It all started with a complaint about one of our prefects. Not for anything she had done but rather for the fact she was a prefect at all.
If you knew Rachel James you would wonder how such an innocent and pleasant girl could inspire such dislike. But she has been hit by the fall-out from a long-running parental dispute, between the James and Price families.
It is what happens in schools. We are the arena for all kinds of battle. The origins of this particular community feud are lost in the mist of time but it is real enough for all those involved.
The James and Price families live side by side and their conflict can move instantly from banging on the flimsy wall that separates them to fighting in the street. And of course their children skirmish by proxy, expanding the theatre of war to encompass the school. Any problem with their child is related instantly to the dispute. Under-achievement and poor examination results are a result of the terrible distraction the conflict is causing; important revision was deliberately disrupted by loud music or constant drilling.
This has come to define their lives. Without it they would probably have nothing at all to talk about. But it also more than that. It is seriously undermining the children's futures. Their kids themselves are fine, no problem at all, but to the rival family they are the spawn of the devil.
And so when we made Rachel a prefect, the demons of hell were released. Angry Mr Price confronted us in a state of rage. His family's argument, as far as I could understand, was that we were condoning bullying. Rachel had looked at Ashley in an abusive and threatening way and yet here we were making her a prefect.
It was the first we'd heard of the incident, which was probably not real at all. But the Price family believed it with a fervour.
They were outraged by her appointment and the father launched himself into an astonishing verbal assault on the headteacher. If anything was bullying then this was - there was finger wagging, swearing and eventually an unprovoked prod in the chest.
It was such an unexpected moment. There was a pause, as if no-one could quite believe it and then suddenly we swarmed around and hustled the shouting Mr Price out of the building. Parents were aghast, young teachers shocked and unsettled.
However, evidence from security cameras was inconclusive and while we had witnesses, it didn't seem to be good public relations to involve them. We wanted to show that we were calm and measured in the face of confrontation.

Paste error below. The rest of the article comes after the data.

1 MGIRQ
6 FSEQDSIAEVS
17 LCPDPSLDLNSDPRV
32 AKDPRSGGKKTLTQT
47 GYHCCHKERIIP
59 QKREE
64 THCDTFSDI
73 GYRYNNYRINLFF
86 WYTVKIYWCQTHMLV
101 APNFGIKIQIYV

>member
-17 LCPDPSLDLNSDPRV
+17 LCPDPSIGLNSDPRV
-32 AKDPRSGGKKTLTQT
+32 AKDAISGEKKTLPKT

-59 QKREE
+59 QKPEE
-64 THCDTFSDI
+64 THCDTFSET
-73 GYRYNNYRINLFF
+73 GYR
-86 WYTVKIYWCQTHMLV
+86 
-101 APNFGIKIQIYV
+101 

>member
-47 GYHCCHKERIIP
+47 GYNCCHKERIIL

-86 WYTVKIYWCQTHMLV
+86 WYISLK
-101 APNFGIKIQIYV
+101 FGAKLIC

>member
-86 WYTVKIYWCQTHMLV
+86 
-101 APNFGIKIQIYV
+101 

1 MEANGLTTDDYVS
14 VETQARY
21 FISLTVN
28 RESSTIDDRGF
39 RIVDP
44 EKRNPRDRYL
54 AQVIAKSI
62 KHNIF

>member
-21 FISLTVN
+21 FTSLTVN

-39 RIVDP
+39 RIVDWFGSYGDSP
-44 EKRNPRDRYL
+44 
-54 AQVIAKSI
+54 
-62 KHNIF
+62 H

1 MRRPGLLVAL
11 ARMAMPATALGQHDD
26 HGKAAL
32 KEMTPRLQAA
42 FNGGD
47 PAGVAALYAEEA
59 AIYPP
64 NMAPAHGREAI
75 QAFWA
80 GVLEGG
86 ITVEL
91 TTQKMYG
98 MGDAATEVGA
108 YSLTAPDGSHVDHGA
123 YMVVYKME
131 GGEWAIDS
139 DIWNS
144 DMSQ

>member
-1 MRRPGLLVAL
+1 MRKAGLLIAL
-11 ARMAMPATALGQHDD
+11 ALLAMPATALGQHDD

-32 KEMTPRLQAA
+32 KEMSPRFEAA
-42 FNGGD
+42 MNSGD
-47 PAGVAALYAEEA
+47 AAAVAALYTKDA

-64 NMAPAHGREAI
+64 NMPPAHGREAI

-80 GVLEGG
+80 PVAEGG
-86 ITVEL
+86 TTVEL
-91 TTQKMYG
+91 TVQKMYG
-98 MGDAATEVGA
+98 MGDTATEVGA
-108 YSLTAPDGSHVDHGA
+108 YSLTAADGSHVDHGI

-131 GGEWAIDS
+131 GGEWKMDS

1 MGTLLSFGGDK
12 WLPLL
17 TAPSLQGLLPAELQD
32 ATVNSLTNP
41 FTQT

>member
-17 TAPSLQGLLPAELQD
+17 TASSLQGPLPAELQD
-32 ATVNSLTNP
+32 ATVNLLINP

But teachers have to put up with a lot. We are expected to smile sweetly in the face of all manner of public unreason. It is not that any of us felt in fear of our lives, but such ranting gets on your nerves. So we contacted the legal department of county hall and asked them to send a letter, banning Angry Price from the school premises.
A standard enough procedure, although one we do not use too often. But it makes a point. You are not welcome here. You have overstepped the mark. We thought it was all over.
But someone gave county hall the wrong address. Just one digit wrong. So the letter was delivered to, and opened, in the James house. Oh dear. A simple error but one which could not actually have been much worse.
We were suddenly on the back foot, looking stupid, and had to apologise without reservation. The glee in the James house at gaining such ammunition was palpable. A moment of sweet and unexpected revenge. The Price family wanted a public flogging, too, for this innocent mistake.
We tried to keep the focus on the intimidation and threatening behaviour but to little effect. Now we were to blame.
A bit of digging by the James family finally uncovered why the incident in school took place - Mr Price's objection to Rachel's appointment as a prefect. More scenes, more arguments. It also created a very upset young girl. What has she ever done that would lead to an adult objecting to her? She had actually done nothing at all.
The James family wanted us to take action against Angry Price for upsetting their daughter. The Price family wanted to go to the press about the letter and about our refusal to accept the "true extent" to which their children were being bullied.
A reporter does phone, though with little real interest. Apparently we are trying to sweep a serious bullying issue under the carpet in order to preserve our reputation. We sigh all over again.
And so it goes on. Smoke from barbecues, loud music, cars, cats fouling gardens ... the dispute shows no sign of diminishing. The school is caught in the middle and so are the children. They may be young but they are charged with the responsibility of perpetuating this feud. And they may do so with relish. All I can hope for is a Romeo and Juliet moment, but with a happier ending.
Geoff Brookes, Deputy headteacher, Cefn Hengoed School, Swansea.